Utah Jazz can’t contain hot-shooting Phoenix Suns in 131-111 loss at Vivint Arena

Utah Jazz guard Donovan Mitchell (45) walks up court in the second half during an NBA basketball game against the Phoenix Suns Monday, Feb. 24, 2020, in Salt Lake City. (AP Photo/Rick Bowmer)

At Monday morning’s pregame shootaround, Jazz forward Bojan Bogdanovic lamented the team “worrying about the wrong [expletive] — we gotta start with our defense.” Joe Ingles agreed “the coaches can’t do it for us.” And coach Quin Snyder conceded that “[lack of] containment has been a theme.”

And then, in Monday night’s game, they allowed the Suns to shoot 56.3% from the field for the game, to score 66 points in the paint, and to make 60% of their 3-point attempts.

And so, what was unthinkable pregame became all-too-recognizable as the clock ticked along, as the Jazz fell 131-111 to a team bound for the lottery.

Their third straight defeat since returning from the All-Star break dropped the Jazz to 36-21 on the season.

“We’re gonna keep getting the same result if we don’t focus and execute on the defensive end,” a visibly frustrated Snyder said afterward. “… What we did tonight wasn’t good, obviously. That’s an understatement on a lot of levels.”

So nonexistent was Utah’s defense at times that not even translating overexuberant referee whistles into 43 free-throw attempts, and not even a 38-point explosion from Donovan Mitchell could salvage things.

The perimeter containment issues were apparent from the outset, as several communication breakdowns in the opening minutes enabled Phoenix to make six of its first seven shots — most of them in the paint, and most of them wide-open.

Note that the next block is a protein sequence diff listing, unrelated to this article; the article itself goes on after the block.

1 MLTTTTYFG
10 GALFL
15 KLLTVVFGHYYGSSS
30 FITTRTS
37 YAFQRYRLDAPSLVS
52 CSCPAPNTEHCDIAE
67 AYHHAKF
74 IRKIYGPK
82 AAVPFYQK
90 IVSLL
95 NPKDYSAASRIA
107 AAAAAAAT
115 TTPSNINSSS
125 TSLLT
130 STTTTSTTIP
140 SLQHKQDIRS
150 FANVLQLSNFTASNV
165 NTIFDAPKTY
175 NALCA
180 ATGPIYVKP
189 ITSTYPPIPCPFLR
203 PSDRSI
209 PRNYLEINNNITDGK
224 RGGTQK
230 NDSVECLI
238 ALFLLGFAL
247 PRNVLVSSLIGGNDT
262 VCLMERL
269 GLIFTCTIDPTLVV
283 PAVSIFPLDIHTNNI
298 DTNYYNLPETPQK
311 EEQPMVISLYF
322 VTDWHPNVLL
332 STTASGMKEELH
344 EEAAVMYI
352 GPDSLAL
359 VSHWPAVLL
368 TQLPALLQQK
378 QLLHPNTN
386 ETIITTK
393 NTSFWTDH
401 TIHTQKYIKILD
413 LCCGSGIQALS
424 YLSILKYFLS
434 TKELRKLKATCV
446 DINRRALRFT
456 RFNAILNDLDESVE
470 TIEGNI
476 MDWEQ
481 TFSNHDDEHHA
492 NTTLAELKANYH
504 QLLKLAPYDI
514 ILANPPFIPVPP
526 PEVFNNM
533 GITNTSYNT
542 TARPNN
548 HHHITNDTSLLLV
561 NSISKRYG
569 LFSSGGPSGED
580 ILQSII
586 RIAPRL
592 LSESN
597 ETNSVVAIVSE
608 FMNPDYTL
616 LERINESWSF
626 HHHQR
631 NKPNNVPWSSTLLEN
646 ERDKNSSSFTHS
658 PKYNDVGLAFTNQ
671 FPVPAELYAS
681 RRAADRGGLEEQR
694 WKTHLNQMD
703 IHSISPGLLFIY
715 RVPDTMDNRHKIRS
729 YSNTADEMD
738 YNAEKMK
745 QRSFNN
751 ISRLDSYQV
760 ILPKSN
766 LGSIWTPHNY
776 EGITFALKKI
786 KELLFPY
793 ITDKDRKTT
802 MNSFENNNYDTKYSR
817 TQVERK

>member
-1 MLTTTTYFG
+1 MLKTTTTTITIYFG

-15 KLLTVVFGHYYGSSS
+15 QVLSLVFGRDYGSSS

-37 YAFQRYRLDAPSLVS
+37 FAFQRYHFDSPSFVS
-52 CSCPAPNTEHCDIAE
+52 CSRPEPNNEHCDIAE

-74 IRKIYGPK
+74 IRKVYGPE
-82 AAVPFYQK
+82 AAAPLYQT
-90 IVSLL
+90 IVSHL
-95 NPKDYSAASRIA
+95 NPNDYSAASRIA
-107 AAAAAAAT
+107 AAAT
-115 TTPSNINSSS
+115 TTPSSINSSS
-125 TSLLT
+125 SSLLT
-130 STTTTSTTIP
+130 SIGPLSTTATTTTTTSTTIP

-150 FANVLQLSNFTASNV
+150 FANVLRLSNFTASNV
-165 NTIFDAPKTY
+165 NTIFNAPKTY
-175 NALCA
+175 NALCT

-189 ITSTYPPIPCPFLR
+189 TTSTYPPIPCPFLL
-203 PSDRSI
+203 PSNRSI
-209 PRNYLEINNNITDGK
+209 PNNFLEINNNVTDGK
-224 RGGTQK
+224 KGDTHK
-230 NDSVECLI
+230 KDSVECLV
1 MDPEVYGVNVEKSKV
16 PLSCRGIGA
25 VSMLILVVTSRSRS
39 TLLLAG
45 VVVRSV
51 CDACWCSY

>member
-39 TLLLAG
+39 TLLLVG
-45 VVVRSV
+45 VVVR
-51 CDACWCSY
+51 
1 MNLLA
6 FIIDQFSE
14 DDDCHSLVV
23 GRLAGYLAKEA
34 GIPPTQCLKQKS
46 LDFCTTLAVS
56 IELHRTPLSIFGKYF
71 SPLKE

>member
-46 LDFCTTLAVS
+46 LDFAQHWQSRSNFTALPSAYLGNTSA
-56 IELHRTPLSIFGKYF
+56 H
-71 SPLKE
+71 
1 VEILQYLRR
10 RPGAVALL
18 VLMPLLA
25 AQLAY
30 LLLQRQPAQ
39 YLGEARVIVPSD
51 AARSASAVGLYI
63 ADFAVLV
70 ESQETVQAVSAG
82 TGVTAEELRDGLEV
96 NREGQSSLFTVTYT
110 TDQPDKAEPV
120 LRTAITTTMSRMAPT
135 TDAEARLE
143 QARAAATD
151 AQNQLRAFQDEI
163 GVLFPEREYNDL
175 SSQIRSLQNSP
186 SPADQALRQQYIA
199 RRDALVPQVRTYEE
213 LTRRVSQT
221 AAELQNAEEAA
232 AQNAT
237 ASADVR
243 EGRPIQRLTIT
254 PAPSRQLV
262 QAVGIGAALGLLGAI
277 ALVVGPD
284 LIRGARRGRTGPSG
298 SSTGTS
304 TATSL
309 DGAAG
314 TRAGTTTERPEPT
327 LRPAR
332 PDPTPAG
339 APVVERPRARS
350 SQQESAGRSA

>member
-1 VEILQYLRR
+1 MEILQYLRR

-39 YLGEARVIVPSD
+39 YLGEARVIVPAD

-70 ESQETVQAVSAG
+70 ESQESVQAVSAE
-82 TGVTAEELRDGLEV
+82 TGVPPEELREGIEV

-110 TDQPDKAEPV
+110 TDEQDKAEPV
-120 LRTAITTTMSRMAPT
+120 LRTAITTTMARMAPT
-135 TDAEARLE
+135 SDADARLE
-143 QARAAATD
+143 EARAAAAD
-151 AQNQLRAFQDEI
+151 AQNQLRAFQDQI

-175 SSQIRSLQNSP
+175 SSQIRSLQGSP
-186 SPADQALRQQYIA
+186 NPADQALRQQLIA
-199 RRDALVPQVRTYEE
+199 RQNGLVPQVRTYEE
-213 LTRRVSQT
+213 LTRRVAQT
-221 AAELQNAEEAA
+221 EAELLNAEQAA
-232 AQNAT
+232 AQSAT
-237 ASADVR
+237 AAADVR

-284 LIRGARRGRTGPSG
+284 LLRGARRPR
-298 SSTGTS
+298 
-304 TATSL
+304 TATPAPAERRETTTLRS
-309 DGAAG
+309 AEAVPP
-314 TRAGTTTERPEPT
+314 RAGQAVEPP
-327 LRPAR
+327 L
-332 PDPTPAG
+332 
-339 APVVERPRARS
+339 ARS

The Jazz could at least keep pace early, and indeed surged ahead, owing to a 6-for-9 performance from 3-point range in the first period.

Problem is, Utah’s deep shooting could not keep pace with its defensive errors.

Utah went only 3 of 17 beyond the arc over the next 36 minutes, while the Suns continued to drive the lane with impunity and to convert their own open looks from deep for the rest of the game.

“I thought we started off reasonably well tonight and kinda slowly trickled down to where we didn’t want to be,” said Joe Ingles. “It’s embarrassing for us.”

There was no shortage of embarrassments, to be sure.

In one third-quarter sequence, no Jazz player ever bothered to pick up Phoenix point guard Ricky Rubio, who took advantage of the overly obliging welcome back by moseying into the paint and dropping in an easy bucket; then, on the Suns’ next possession, Mikal Bridges got by his man at the 3-point line, then continued unabated to the hoop for a lay-in.

Later in the period, Phoenix drilled 3-pointers on three consecutive possessions — all of them with nary a defender within reach — to expand the advantage to double-digits.

In the fourth, after the Jazz coughed up one of their 20 turnovers, All-Star guard Devin Booker fired up a deep 3 — and while it missed, no Jazz player bothered to box out Bridges, who flew in from the weak side for a putback jam that made it a 15-point game and sent a contingent of Jazz faithful to the exits in an effort to at least beat traffic.

Both Booker and Rubio registered double-doubles for Phoenix, the former turning in 24 points and 10 assists, the latter 22 points, 11 dimes and seven rebounds in his first game back in Salt Lake City since being allowed to leave as an unrestricted free agent this past summer.

Utah’s defense surrendered 30-plus points in each of the game’s final three quarters.

Bojan Bogdanovic added 16 points for the Jazz, but saw his shooting slump continue, as he hit only 4 of 10 shots. Jordan Clarkson added 14 off the bench, while Rudy Gobert had 13 points, but only eight rebounds.

“It seems like a long, long time ago that we won a game in Phoenix because we defended,” Snyder said, referencing a 96-95 win over the Suns in the team’s fourth game of the season. “We’re a long way from that right now.”